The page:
Rangers owner Chuck Greenberg issues apology for comments about Yankees fans

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That didn’t take long. As you’ve probably heard in various media outlets by now, Rangers owner Chuck Greenberg has contacted Yankees owner Hal Steinbrenner and team president Hal Levine today in order to apologize for calling Yankees fans “violent” and “apathetic” earlier today.

Here’s Greenberg’s mea culpa, courtesy of Eric Fisher of SportsBusiness Journal:

“Earlier today, in the course of praising the extraordinary support and enthusiasm of Texas Rangers fans, I unfairly and inaccurately disparaged fans of the New York Yankees. Those remarks were inappropriate. Yankees fans are among the most passionate and supportive in all of baseball. I have spoken directly to Hal Steinbrenner and Randy Levine to apologize for my intemperate comments. I would like to express again how proud we are of our fans and how remarkably they have supported the Rangers throughout lean times and now during this magical season.

Greenberg did the right thing here, but the bad blood between these teams may not be over. The Rangers and Yankees are expected to go dollar-for-dollar for Cliff Lee’s services this winter.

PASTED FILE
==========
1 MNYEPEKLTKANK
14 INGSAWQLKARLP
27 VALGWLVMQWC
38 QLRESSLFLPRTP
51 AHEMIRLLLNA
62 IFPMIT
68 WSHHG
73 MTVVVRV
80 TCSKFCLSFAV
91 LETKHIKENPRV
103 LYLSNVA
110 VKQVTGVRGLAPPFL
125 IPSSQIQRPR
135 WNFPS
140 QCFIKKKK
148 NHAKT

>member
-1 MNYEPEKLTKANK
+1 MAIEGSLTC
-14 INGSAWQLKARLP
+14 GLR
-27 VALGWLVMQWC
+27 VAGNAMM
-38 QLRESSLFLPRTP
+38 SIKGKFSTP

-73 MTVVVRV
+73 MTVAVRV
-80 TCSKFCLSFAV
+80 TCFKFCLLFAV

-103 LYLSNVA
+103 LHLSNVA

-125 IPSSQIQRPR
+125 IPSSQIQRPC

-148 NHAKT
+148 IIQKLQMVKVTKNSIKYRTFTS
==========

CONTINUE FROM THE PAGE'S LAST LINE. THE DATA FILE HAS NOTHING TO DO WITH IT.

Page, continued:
Report: MLB likely to unilaterally implement pace of play changes

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ESPN’s Jerry Crasnick reports that talks between Major League Baseball and the MLB Players’ Association concerning pace of play changes have stalled, which makes it more likely that commissioner Rob Manfred unilaterally implements the changes he seeks. Those changes include a pitch clock and a restriction on catcher mound visits.

Manfred said, “My preferred path is a negotiated agreement with the players. But if we can’t get an agreement, we are going to have rule changes in 2018, one way or the other.”

The players have made several suggestions aimed at reducing the length of games, such as amending replay review rules, strictly monitoring down time between innings, and bringing back bullpen carts.

It is believed that MLB is proposing a pitch clock of 20 seconds. If a pitcher takes too long between pitches, he will have a ball added to the count. If the hitter takes too long, then he will have a strike added to the count.